Making cool digital artifacts is the charismatic megafauna of the digital toolkit. Everybody thinks it is cool and it does have a great wow factor, but it is not really where the power of the toolkit lies. This is why I feel such a sense of disappointment when I see teachers focusing students on creating powerpoint, webpages, even movies or other more thoughtful digital artifacts. Watching someone create, in minutes, a slick little video or podcast, for example, is impressive. Ultimately however, it distracts from what I believe the technology is all about. The real power of ubiqutous computing is the digital glue that can be created to hold the pieces together, both personally and across a community (or classroom). Search, share, critique, comment, and create a evolving reflective community archive. This is what gets me excited about digital tools and digital expression. Not the expression, but the interaction that the expression can (and should) lead to.
September 2007 Archives
One of the first things I did as a researcher (or maybe just graduate student) was build an online community for the support of teacher enacting inquiry science curricula developed by my research group. These teachers were spread out across the country trying to use curricula and technology tools designed to support students learning about weather. There were hundreds of teacher involved, so it seemed to make sense to set up a web presence where they could exchange ideas about how to best make these things work in their classrooms. The underlying idea was that professional development is expensive and not possible at a distance, so online tools will allow teacher to connect and help support each other. It seemed logical and was a total failure. The "if you build it they will come model" of online communities for teacher professional development just does not seem to work.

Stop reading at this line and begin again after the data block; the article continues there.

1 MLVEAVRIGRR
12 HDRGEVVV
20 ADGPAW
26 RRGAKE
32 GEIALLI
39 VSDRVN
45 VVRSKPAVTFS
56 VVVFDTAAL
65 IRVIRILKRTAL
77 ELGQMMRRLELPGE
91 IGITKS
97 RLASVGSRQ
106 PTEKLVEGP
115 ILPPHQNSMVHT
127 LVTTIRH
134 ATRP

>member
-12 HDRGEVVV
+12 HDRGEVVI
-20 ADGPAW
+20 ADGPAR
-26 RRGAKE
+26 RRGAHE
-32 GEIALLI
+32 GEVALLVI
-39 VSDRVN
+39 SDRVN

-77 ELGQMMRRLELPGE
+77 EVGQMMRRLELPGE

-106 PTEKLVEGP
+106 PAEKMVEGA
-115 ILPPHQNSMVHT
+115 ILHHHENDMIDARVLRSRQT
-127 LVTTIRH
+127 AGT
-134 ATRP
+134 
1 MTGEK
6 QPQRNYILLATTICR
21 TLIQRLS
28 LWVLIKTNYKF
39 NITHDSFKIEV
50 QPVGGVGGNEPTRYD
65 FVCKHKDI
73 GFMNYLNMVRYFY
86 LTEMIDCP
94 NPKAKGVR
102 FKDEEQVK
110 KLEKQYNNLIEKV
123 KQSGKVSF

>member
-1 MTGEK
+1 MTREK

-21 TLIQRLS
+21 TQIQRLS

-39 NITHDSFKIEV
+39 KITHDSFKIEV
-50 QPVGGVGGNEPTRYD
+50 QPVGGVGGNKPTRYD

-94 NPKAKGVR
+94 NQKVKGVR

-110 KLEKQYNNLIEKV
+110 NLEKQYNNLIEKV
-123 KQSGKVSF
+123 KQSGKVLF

This got me thinking about why Web 2.0 seems to run against this trend. All evidence is that sites like flickr, YouTube, facebook, and myspace all make the model successful. So, then, I thought to myself, what is the difference. Well, the online community I built was based around my assumption that teacher needed help and would go to a site to regularly check if others could help or needed help. This is very altruistic, but is not the assumption that the Web 2.0 applications are built on. Web 2.0 is build on identity. People want to put their identity out there and connect to other people with similar interests and build affinity groups based on those interests. Web 2.0 is built on bottom up notions of how community forms. Platforms like facebook and myspace show that creating an identity management system allows people to define their identity in lots of different contexts and this leads to community. Part of their success is based on aggregation - you can have all of your identity(ies) in one place, and thus the foundation of all of your community interactions is you. The community arises out of the many interactions of the individuals. You really are the most important person in the whole wide world (apologies to Mr. Rodgers), and that is the underlying principle that makes facebook work and the online community to support inquiry science teaching not work.
What this means to me is a serious rethinking of how online professional development gets framed. It needs to not be forced family fun - get the teachers in an online space together and make them love it. Maybe it means building a facebook app that lets you share curricula or learning objects with a Digg like rating system. What I know it is not is all these silos of professional community run by a handful of researchers trying to support a particular curricula or research agenda. It is just not tenable. I would love to know what folks working in these communities think about it.